5. Testing early on for easier product development

Customer feedback opens the doors to discovering insights about customers' behavior or your market. That's how MVP development helps you to avoid making mistakes early. By catching any issues or misalignments early on, you can fix them faster.

You can also collect insights gained during the testing phase to plan future development stages more accurately. 

6. Developing a vision for your startup

MVPs also come in handy for developing a product vision that allows growth and expansion of the user base. An MVP gives you the option to pivot early, shift your focus, and change the core features of your app - only spending money on things it really needs to succeed. 

Common pitfalls of MVP development

1. Building an MVP without fully understanding its meaning

This lack of understanding often stems from putting the emphasis on the "minimal" part of the MVP. Teams may deliver the smallest amount of functionality as fast as possible without considering product viability. An MVP needs just enough functionality for it to be a viable source of learning. Some teams confuse an MVP with a minimum marketable feature or minimum marketable product.

2. Unclear goal for MVP development

Teams may become too focused on delivering an initial version of the product without considering how it's going to help them understand customer needs better. The risk is that the product delivered doesn't have sufficient features to satisfy early adopters and give you an accurate assessment of whether customers are really going to use it or not.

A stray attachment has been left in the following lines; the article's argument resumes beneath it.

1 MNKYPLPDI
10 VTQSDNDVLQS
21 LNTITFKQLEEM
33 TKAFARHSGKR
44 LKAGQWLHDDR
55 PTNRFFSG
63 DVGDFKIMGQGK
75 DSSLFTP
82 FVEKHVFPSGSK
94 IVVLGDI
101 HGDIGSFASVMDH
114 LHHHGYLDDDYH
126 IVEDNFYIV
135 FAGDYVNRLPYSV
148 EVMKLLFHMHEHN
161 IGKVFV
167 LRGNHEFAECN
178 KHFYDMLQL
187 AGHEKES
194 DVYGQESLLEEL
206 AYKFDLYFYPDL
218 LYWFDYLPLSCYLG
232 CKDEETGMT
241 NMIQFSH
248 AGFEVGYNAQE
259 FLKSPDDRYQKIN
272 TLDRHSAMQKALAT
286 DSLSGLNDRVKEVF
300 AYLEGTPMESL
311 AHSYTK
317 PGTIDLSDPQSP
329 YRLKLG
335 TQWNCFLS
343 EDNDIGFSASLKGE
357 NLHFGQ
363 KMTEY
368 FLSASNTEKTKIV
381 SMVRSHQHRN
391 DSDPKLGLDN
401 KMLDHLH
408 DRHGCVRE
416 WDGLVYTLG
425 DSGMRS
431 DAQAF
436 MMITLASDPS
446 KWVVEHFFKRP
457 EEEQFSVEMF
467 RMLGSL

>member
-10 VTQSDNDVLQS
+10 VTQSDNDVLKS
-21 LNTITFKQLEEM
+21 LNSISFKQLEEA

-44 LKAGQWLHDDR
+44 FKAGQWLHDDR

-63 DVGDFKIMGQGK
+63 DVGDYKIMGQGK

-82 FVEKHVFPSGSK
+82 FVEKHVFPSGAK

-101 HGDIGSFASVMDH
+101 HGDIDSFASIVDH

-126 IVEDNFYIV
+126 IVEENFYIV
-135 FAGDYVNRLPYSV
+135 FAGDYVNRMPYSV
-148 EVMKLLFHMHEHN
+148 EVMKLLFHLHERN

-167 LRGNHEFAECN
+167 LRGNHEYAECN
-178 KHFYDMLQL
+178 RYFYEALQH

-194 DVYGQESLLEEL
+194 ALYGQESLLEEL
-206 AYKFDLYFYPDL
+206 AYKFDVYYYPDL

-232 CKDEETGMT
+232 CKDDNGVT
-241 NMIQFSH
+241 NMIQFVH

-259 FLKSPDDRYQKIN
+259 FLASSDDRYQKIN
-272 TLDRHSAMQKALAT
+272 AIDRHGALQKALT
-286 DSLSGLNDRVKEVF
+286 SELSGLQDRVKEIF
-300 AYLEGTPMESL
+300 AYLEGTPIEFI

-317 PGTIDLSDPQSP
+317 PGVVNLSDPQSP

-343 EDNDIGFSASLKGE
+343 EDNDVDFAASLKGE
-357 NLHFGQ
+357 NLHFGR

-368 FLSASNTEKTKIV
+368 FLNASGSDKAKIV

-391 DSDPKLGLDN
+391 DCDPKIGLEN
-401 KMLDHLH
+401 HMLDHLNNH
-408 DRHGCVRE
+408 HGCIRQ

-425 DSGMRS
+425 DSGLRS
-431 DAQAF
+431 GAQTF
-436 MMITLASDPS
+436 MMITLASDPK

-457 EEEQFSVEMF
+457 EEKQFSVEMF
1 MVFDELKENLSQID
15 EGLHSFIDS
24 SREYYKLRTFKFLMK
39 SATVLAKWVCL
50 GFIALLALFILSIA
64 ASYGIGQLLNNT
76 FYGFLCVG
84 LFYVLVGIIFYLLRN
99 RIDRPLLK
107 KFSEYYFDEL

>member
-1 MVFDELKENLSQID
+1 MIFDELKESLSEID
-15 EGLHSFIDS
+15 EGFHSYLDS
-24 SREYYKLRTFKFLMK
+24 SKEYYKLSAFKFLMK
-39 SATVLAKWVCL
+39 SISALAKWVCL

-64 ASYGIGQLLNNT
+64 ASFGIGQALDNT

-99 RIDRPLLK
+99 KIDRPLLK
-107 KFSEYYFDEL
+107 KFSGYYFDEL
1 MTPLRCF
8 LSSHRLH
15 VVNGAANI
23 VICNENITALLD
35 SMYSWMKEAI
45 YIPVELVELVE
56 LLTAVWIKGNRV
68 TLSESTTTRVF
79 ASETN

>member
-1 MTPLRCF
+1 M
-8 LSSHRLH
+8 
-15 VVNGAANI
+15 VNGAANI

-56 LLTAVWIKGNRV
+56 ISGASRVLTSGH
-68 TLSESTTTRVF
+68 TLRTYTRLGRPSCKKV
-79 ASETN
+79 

3. Failing to implement feedback

Another mistake teams often make is getting feedback on the MVP and failing to make any further changes. This goes regardless of the kind of feedback they get. Sometimes they focus too much on the UI or high-quality clean code, forgetting about the primary purpose of the MVP.

4. Polishing MVP too much

An MVP needs just the core features and no frills. Adding anything else than the core functionalities will distract early users from doing what they're supposed to – smoothly following the product's path to complete a task. Measuring the potential success of your product in this scenario is more difficult.

5. Picking the wrong MVP testing method

Teams can choose from several MVP testing methodologies, and that choice should be dictated by the business model, audience, and product. You don't want to end up with software development going in the wrong direction and lose money.

The future of MVP and software development

Building a Minimum Viable Product is a smart move proven by the success of many companies that started out with a very simple concept. After testing it with the first users, these tech giants got plenty of valuable feedback and improved their products to get where they are today. 

The value of MVP to product development is undeniable. Investing in a digital product without checking its viability first is a mistake that leads to a startup's downfall. 

Are you planning to build an MVP? If so, get in touch with us. Our experts can support you at every step of the process – we have plenty of experience in assisting startups with MVP development, using best industry practices and years of experience gained across various sectors.

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Dawid Pacholczyk 3622ceab56

Dawid Pacholczyk

Consulting Manager at Codete with over 15 years of experience in the IT sector and a strong technical background. Seasoned in working with multinational companies. Ph.D. student and lecturer at Polish-Japanese Academy of IT, focused on software architecture, software development and management.